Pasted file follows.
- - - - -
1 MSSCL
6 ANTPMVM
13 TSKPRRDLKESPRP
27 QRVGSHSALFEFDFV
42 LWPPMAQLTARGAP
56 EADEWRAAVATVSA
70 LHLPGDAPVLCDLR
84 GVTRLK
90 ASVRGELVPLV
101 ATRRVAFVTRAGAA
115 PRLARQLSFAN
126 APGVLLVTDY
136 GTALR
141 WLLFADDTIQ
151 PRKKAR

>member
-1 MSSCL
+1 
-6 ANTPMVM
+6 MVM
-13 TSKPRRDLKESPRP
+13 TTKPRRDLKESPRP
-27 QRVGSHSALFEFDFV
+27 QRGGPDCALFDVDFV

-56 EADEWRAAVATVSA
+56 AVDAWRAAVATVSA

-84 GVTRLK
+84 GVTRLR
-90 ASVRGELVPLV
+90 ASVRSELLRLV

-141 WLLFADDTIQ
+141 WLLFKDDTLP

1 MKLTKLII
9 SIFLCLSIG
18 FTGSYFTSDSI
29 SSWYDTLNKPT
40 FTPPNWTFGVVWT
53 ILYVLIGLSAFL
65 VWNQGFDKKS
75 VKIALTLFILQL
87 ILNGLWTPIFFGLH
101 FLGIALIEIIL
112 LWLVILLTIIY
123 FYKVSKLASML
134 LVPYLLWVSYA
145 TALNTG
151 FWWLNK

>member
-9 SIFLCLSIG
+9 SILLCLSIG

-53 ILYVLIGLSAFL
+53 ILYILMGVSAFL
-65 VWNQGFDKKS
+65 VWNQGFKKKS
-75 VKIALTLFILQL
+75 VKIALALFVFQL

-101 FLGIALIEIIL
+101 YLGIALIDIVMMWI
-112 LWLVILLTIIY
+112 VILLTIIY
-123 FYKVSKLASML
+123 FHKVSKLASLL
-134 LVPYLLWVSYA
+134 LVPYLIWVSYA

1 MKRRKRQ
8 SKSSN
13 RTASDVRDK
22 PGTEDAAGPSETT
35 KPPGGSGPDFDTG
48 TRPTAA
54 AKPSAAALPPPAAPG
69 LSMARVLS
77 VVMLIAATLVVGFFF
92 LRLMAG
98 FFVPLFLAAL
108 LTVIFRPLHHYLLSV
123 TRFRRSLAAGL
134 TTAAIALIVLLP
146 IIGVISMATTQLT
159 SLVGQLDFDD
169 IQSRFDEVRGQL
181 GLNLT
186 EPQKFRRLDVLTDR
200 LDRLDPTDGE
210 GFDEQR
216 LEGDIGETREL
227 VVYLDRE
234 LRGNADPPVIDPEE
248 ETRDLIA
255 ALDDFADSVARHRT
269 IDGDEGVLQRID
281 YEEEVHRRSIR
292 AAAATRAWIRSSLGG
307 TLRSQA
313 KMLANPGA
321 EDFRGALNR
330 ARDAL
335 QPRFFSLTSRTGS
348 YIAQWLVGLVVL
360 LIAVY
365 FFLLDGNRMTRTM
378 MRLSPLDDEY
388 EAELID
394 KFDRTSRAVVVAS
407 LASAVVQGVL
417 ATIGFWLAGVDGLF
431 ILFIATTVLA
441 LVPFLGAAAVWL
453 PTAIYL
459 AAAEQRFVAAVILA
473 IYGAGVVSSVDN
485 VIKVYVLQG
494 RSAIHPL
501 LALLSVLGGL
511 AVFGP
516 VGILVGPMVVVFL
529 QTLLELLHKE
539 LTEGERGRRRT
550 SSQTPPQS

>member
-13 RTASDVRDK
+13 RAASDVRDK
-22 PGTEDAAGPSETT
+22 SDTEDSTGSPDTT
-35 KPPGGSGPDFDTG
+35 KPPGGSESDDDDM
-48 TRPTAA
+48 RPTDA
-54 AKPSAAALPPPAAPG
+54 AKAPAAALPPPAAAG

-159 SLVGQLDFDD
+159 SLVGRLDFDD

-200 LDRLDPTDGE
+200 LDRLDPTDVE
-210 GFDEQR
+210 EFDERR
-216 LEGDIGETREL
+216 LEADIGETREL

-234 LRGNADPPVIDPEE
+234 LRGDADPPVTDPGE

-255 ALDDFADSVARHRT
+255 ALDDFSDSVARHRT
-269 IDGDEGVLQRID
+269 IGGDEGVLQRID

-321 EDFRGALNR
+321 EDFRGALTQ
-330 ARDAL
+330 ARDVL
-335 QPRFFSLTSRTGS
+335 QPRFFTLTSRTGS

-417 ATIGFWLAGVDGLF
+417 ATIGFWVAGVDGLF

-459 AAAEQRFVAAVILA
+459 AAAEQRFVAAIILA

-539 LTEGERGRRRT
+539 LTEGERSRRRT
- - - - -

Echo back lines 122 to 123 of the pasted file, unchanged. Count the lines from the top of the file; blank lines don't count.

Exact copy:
+13 RAASDVRDK
-22 PGTEDAAGPSETT